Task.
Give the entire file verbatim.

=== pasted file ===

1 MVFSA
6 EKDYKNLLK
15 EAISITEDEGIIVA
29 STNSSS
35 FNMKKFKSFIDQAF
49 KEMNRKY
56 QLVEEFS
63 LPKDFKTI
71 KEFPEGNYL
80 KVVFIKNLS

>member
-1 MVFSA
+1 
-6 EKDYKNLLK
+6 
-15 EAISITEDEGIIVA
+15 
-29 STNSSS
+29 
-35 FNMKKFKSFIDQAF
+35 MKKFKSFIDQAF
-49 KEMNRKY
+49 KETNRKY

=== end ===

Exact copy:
1 MVFSA
6 EKDYKNLLK
15 EAISITEDEGIIVA
29 STNSSS
35 FNMKKFKSFIDQAF
49 KEMNRKY
56 QLVEEFS
63 LPKDFKTI
71 KEFPEGNYL
80 KVVFIKNLS

>member
-1 MVFSA
+1 
-6 EKDYKNLLK
+6 
-15 EAISITEDEGIIVA
+15 
-29 STNSSS
+29 
-35 FNMKKFKSFIDQAF
+35 MKKFKSFIDQAF
-49 KEMNRKY
+49 KETNRKY